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Two Macro Trends Driving Population… and Why It’s Good News
In the Charleston region, we talk a lot about our population growth rate. Attendees at last week’s Economic Outlook Conference probably know the tri-county region’s key stats:
- We add 45 net new people per day, 34 who move here and 11 who are born here
- 70% who move here come from other metros in the Southeast
- Most move-ins are prime working age; less than 6% are over age 65
- A majority of move-ins have post-secondary degrees
That’s all Charleston-region specific data. Let’s zoom out and look at two macro trends driving our population growth:
- Sun Belt states are growing – On a U.S. map, start in Virginia and draw a big sweeping arch across the southeast to Texas and up through the Rocky Mountains to the West Coast. That’s the Sun Belt and it’s where the bulk of population growth has happened for decades. South Carolina has grown at more than 10% in every census since 1980
- Metro regions are growing most – At the 2010 census, more than four-fifths (83.7 percent) of the U.S. population lived in a metro area. Those areas accounted for nearly all the population growth over the previous decade. All of the top 10 fastest growing metro regions identified in the last census were in the Sun Belt. (Charleston wasn’t among them, but Myrtle Beach was)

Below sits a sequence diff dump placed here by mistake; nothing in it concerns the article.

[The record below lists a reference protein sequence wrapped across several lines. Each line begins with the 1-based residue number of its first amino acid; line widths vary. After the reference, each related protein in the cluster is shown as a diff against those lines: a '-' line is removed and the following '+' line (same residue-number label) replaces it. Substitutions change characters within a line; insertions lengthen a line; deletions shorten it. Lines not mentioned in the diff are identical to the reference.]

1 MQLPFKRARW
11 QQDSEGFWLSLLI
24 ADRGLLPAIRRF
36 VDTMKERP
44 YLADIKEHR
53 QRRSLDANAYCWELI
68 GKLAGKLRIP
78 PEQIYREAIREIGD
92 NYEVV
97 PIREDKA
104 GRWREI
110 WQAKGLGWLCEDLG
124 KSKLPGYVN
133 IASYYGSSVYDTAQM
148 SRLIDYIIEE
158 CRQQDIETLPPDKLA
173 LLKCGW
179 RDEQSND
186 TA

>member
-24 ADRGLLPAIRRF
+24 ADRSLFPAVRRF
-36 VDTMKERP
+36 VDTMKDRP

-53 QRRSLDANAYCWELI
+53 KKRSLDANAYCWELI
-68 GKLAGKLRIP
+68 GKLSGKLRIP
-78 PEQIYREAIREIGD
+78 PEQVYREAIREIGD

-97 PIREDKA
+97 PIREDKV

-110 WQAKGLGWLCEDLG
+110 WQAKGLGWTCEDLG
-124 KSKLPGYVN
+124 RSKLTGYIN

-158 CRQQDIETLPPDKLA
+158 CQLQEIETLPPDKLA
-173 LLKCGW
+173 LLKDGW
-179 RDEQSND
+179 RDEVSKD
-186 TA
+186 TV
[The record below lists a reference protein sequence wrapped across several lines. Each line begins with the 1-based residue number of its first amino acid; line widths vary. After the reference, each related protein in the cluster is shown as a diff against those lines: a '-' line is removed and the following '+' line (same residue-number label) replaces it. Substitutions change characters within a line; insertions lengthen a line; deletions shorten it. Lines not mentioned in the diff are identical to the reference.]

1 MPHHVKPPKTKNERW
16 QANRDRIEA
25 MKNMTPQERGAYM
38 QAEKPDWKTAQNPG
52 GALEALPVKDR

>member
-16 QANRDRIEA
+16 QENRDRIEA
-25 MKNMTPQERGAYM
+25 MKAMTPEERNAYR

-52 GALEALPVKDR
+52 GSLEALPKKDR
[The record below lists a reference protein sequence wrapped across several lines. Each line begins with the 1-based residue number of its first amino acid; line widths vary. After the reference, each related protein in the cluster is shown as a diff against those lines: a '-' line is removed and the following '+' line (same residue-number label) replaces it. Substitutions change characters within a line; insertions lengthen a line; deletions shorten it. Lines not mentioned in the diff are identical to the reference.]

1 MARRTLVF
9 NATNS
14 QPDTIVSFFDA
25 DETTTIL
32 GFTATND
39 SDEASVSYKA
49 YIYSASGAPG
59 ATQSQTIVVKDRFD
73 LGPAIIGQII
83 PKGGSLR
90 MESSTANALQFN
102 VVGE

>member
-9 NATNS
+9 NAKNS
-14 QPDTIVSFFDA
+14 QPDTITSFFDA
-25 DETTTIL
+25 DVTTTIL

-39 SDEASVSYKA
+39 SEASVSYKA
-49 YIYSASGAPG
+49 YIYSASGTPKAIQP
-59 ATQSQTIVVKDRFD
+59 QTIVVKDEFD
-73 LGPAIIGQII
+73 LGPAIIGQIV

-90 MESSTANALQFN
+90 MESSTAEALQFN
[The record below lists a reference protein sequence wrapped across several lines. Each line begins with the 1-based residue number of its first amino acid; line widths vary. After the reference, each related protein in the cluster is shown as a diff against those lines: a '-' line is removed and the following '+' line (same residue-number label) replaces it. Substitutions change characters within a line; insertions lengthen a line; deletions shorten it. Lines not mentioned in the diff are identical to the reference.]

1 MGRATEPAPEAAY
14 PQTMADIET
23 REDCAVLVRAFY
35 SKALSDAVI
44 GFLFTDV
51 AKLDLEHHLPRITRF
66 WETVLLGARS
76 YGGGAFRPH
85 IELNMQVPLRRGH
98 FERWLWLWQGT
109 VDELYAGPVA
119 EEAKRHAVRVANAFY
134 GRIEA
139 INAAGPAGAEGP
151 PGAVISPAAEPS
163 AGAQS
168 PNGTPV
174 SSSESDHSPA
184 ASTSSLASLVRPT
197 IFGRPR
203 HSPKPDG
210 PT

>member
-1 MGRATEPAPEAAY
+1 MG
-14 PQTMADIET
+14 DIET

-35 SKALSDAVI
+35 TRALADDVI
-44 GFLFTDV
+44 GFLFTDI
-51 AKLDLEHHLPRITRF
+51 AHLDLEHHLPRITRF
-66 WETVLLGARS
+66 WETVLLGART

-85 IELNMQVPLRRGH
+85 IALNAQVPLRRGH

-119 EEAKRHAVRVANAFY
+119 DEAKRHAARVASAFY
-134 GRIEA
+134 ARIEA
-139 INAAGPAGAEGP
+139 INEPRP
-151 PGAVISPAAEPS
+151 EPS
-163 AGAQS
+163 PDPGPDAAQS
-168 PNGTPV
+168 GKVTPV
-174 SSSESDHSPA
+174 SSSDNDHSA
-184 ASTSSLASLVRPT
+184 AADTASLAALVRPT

As a metro region in the South, macro trends mean Charleston is virtually destined to grow. Scour the Sun Belt and you won’t find a metro region that isn’t growing. And that’s a blessing for our economy.
Just this week, the U.S. Census Bureau reported that by 2030, for the first time ever, older people (over age 65) will outnumber children (under age 18). Twelve short years from now the country is projected to have more people drawing social security than poised to enter the workforce. That’s a scary notion for anyone charged with hiring.
As we approach this top-heavy demographic reality, growing regions with younger populations (like Charleston) will have a distinct competitive advantage based purely on the labor force.
To secure our region’s economic advantage, we have to accommodate our growth while enhancing our quality of life. That means more density where it is appropriate and building housing at the prices we need so that our kids and grandkids can afford to live and flourish here. That is no small feat. Success will demand region-wide cooperation among elected, business and non-profit leaders alike.